The Committee on Student Employment (CSE), which was created last year by Student Government (SG), recently published six position letters regarding the new Trump administration and the executive orders that affect student workers on campus, as well as long-standing problems that concern student employment at the University.
According to the official CSE website, the committee drafted the letters to advise the SG Executive Slate on issues related to student employment, and to open up more discussions both within SG and the campus community in general.
The letters addressed the executive orders regarding immigration, University administrators’ subsequent e-mails to the campus community, graduate student unionization, why the University’s 20-hours-per-week work limit negatively affects student workers, and why auxiliary labor should be paid labor.
The mission of CSE is to monitor and investigate issues related to student employment at the University. “The position letters were not part of the original mandate [of the committee],” said Claudio Sansone, a third-year Ph.D. student in the Humanities and chair of CSE. “[The letters were] more a response to fast changing concerns.”
The first two position letters characterized President Trump’s executive orders regarding immigration as “violently discriminatory and anti-labor,” and urged the Executive Slate to “propose in both College and Graduate Councils that it does not condone the above-cited executive order and that it will take whatever measures available to support affected student employees at the University of Chicago, as well as stand in solidarity with those affected more broadly.”
The third letter charged the three e-mails sent to the University community in January from President Robert Zimmer, Provost Daniel Diermeier, Executive Vice Provost Sian Beilock, and Dean of Students Michele Rasmussen as “offensive” and symptomatic of the administration’s “hypocritical language and policies.” CSE pointed out that the e-mails found the ban problematic only because immigrants might provide economic and academic profits to the United States. The letter then urged the administration to address “the undue pressures created by the tones and implications of such official responses,” and that the SG Executive Slate be careful and critical with respect to its own language.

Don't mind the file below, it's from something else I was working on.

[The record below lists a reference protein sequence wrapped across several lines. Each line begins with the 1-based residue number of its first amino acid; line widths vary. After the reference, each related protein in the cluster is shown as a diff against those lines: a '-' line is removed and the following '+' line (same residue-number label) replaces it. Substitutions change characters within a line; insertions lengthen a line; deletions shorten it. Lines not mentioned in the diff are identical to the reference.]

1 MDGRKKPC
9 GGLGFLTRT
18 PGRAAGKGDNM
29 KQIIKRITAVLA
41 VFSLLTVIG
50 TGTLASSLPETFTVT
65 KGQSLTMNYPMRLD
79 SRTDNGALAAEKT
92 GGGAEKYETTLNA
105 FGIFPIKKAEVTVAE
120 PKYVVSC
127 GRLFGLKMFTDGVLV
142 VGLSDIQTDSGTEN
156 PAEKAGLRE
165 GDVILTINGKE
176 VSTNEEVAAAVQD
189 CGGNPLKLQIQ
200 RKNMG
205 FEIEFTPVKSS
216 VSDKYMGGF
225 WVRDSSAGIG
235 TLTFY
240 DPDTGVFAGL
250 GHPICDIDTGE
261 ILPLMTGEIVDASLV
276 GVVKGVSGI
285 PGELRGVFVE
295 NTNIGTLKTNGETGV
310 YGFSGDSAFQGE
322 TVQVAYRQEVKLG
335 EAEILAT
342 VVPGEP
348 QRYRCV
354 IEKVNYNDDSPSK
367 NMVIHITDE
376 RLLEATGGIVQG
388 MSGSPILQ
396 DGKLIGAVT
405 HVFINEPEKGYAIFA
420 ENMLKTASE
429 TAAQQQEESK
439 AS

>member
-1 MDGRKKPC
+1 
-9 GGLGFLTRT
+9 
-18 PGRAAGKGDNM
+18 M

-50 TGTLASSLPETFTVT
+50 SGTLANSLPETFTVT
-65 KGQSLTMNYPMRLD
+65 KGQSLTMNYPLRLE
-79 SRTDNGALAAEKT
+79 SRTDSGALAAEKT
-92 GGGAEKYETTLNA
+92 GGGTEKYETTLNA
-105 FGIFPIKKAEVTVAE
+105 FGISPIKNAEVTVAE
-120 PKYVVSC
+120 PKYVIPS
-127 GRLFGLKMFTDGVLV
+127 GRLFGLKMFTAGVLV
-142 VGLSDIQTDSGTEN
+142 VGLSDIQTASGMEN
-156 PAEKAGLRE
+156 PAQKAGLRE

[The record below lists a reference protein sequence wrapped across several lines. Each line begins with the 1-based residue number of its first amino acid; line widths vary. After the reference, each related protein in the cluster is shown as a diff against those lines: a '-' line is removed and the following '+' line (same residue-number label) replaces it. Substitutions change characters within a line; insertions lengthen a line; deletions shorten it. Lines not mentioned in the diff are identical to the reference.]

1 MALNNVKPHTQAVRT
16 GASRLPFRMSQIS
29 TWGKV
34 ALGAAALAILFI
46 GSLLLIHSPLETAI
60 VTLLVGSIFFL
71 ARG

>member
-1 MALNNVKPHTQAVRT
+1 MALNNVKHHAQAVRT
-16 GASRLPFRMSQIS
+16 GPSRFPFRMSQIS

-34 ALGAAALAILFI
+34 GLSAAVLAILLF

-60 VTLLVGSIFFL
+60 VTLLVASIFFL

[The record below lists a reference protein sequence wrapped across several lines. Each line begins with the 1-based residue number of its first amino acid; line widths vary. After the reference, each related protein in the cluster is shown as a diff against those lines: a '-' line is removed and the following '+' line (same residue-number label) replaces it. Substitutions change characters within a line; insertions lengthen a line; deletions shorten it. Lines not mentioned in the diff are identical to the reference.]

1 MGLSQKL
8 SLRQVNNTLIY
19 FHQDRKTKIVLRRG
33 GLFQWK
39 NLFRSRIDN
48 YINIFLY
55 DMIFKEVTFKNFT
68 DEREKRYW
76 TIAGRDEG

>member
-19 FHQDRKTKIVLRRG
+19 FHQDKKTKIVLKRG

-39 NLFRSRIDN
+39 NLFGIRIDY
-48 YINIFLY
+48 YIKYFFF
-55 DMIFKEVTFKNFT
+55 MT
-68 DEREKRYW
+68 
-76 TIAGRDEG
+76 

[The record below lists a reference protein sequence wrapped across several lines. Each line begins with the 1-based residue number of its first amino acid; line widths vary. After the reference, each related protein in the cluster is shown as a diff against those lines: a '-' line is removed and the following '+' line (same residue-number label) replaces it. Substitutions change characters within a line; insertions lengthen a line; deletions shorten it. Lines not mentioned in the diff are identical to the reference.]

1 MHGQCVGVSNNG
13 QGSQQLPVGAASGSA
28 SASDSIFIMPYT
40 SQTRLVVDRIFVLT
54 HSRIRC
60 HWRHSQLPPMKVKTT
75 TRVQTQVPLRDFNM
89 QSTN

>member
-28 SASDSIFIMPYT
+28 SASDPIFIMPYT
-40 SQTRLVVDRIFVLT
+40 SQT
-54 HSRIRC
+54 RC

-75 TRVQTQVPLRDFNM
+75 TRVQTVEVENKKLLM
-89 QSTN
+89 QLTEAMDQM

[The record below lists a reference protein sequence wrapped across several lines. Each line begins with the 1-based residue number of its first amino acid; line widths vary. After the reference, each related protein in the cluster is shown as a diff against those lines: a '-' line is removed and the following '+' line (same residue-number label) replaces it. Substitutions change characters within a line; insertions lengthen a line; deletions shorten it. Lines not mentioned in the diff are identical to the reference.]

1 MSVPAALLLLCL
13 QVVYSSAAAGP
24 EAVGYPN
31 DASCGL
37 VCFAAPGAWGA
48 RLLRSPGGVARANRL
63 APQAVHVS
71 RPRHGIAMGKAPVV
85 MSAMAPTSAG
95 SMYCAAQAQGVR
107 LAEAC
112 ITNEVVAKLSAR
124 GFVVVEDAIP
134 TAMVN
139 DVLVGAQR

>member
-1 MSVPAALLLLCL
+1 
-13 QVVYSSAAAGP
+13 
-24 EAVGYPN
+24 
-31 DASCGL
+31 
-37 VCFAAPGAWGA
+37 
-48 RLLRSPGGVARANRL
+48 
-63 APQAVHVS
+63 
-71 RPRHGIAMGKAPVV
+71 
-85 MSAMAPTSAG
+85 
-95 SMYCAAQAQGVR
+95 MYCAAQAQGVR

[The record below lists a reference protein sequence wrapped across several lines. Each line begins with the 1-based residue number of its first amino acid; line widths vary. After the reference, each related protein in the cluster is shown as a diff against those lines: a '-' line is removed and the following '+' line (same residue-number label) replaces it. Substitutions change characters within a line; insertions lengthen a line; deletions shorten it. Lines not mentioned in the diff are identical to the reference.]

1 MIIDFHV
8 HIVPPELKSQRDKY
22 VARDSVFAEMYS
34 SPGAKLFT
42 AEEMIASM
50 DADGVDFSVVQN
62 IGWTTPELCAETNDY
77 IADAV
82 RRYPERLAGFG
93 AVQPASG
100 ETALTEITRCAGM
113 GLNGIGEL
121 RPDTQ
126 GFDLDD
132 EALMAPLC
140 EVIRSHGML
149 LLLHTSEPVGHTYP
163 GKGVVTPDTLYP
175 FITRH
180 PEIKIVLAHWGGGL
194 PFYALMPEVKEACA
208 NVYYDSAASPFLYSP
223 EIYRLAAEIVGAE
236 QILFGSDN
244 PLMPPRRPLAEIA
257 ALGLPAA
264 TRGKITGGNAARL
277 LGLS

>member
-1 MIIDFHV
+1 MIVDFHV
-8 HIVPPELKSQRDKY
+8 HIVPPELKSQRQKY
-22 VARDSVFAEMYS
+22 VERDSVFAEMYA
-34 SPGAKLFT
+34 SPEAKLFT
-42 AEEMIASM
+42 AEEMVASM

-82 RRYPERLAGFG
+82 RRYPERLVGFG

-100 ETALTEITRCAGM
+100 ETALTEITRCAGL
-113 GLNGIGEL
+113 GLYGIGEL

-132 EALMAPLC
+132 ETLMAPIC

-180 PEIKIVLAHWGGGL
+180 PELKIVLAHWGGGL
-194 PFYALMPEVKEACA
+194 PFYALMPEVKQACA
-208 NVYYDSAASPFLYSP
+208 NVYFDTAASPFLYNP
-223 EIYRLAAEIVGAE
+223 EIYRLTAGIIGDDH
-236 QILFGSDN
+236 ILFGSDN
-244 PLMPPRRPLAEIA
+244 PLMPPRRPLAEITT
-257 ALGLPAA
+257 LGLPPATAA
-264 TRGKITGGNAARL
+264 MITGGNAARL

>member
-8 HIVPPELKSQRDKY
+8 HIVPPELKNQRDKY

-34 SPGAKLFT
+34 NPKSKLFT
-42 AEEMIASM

The last three letters asked that the SG Executive Slate explicitly support Graduate Students United (GSU), denounced the University’s limit on working hours, which requires that student employees only work for a maximum of 20 hours per week, and addressed the issue of auxiliary labor in the broader debate about compensation. Auxiliary labor refers to labor essential to but currently not counted as work that is paid by the hour. Auxiliary labor may include preparation for teaching and for work done outside of class or laboratory hours.
According to Sansone, many of the problems that the letters addressed are not new and have been of the labor community’s concern for a long time. “For example, auxiliary labor…has been a problem for a long time, and no one has addressed [it]. Everyone in the Student Government probably knows it’s a problem, but we hope that by formalizing this [problem of auxiliary labor] in a certain way, we could push them to make it a real problem of discussion,” Sansone said.
According to Sansone, CSE is also investigating how the current minimum wage impacts labor on campus, among other issues. However, it will take months before the committee can publish its preliminary reports based on research and interviews with participants of its online survey on campus employment climate, which was circulated on social media in January.